TALLAHASSEE — Newly elected state House Speaker Richard Corcoran
has asked the Florida Education Association to drop its lawsuit
against a voucher-like program that is accused of draining money that
would better be spent going to public schools.
Corcoran, a Republican from Land O'Lakes, called the suit "evil,"
according to a Nov. 23 Gainesville Sun article, and made additional
inflammatory remarks against the organization.
“Attorneys for the state and a group of parents asked the
Florida Supreme Court … to reject a lawsuit challenging a program
that helps pay for tens of thousands of children to attend private
schools,” the Sun article said.
Corcoran argued that the criticized programs are actually helping
students get better educations, and the lawsuit threatens more
options for underprivileged students.
“Most of them are minorities, and all of them are poor. ... It
is downright evil," he said.
Despite his criticism, the FEA is working on Supreme Court
“Opponents of the program have focused heavily on
a 2006 Supreme Court ruling that found unconstitutional a voucher
program championed by then-Gov. Jeb Bush,” the Sun article said.
“(Florida Attorney General Pam) Bondi's office and the intervenors
argued that the programs are different, with the Bush-era
‘Opportunity Scholarship Program’ involving direct payments from
the state to private schools.”
The union’s lawsuit argues that both programs have led to
improperly diverting money to private schools, which drains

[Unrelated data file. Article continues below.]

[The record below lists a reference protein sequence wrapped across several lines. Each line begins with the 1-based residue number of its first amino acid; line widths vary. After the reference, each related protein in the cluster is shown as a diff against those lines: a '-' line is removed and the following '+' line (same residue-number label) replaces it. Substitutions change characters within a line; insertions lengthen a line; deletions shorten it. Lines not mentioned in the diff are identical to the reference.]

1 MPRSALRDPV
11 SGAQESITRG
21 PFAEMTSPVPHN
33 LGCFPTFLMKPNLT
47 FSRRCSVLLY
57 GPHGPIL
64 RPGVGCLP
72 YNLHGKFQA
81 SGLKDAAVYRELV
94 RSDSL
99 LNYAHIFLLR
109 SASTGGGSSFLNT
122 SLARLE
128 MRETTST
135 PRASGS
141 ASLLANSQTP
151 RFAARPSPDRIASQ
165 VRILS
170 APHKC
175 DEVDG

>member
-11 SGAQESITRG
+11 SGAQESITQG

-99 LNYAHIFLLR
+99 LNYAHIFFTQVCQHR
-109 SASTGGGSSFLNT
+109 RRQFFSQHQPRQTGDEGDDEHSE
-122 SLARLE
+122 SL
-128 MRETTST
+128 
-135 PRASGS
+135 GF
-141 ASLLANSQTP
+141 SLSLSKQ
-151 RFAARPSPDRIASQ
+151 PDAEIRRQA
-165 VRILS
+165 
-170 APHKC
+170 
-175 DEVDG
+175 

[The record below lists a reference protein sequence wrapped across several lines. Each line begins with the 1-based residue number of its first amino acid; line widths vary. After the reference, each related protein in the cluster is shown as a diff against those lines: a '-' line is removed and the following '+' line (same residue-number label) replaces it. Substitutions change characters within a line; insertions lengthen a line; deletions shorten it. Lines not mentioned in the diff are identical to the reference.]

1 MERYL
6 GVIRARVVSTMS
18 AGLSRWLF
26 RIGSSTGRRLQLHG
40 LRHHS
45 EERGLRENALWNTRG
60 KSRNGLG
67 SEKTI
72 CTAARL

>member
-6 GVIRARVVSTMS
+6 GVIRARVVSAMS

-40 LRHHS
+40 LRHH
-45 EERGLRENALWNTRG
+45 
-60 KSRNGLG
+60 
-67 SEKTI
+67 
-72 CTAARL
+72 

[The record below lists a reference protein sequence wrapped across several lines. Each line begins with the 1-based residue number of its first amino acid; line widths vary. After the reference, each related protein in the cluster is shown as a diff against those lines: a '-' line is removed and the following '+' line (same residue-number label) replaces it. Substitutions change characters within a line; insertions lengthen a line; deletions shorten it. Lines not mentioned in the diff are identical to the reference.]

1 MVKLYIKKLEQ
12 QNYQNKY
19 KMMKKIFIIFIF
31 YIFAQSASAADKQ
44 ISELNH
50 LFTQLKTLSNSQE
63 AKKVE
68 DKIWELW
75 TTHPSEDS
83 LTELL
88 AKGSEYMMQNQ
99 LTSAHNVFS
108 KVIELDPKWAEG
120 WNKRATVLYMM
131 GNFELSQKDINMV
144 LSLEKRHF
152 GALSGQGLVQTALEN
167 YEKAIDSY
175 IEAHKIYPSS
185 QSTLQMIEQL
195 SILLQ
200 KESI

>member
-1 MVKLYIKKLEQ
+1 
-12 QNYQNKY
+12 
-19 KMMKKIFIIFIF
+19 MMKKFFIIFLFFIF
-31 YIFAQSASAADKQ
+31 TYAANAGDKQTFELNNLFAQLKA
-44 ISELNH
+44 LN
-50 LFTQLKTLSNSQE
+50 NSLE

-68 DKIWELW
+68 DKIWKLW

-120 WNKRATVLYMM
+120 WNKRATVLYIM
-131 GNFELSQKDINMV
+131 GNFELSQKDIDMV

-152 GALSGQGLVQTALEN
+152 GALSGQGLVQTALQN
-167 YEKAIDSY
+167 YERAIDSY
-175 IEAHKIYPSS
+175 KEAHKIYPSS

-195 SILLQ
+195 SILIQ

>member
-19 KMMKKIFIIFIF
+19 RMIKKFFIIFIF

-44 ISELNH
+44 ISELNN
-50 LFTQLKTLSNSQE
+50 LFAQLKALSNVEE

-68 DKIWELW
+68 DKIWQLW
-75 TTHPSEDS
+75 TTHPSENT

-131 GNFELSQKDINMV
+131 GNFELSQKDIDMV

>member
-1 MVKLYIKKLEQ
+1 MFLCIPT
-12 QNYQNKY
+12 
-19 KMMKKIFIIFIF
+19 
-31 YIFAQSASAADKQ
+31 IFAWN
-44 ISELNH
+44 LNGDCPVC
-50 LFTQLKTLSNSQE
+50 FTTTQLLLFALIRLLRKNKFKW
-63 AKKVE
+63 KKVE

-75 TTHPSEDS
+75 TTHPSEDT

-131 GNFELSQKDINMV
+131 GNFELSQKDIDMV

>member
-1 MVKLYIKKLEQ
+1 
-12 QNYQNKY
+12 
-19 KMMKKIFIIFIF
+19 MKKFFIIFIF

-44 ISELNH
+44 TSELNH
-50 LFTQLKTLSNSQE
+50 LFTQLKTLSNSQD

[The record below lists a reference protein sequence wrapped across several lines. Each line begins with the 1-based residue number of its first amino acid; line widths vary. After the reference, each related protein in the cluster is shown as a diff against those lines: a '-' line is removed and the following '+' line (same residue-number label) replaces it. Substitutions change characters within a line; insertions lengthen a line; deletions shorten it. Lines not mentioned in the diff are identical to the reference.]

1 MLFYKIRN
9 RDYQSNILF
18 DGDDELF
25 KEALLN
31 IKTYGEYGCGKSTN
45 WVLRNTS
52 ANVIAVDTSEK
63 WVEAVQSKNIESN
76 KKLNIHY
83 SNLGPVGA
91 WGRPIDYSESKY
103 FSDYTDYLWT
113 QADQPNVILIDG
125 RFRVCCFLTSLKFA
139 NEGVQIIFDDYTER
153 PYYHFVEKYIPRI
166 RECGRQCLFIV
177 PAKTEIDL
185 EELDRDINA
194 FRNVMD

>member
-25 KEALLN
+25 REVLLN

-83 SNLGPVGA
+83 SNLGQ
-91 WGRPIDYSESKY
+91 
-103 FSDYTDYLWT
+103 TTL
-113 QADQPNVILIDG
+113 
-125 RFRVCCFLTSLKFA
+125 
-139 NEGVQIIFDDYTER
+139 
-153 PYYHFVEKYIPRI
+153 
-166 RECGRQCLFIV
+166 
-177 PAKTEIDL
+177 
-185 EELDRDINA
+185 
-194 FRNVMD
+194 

much-needed finds from public schools.
A Nov. 27 Orlando Weekly article said that Corcoran further
attacked the FEA, saying the suit would harm the lives of 100,000
Corcoran later criticized the union's concept of fair treatment of
educational options as “completely false," the Weekly article
In contrast, the union law suit argues that funding is being
“The lawsuit argues that the program
drains money that otherwise would go to public schools and is
unconstitutional for the same reasons that the Florida Supreme Court
struck down a previous voucher scheme,” the Weekly article said.
Minority Leader Janet Cruz, D-Tampa, was taken aback by Corcoran’s
"It was aggressive," Cruz said in an
interview with the Weekly. "I didn't expect to hear any of that
today, and I didn't expect for teachers to be villainized. ... I
certainly don't think that teachers are evil. I think that teachers
are amazing, and I was disappointed to hear that."
leaders reinforced their support for the lawsuit in a statement.
union also released its own statement, staying firm on its efforts to
continue with the suit, but offering a forum for civil debate.
Florida Education Association firmly believes that people of opposing
views should always engage in civil debate on issues," FEA
President Joanne McCall said in a statement issued by the union. "We
would welcome the opportunity to discuss with Speaker Corcoran the
reasons FEA has engaged the court in the voucher program. We are here
when and if the speaker would like to hear from us."
new legislative session will start March 7.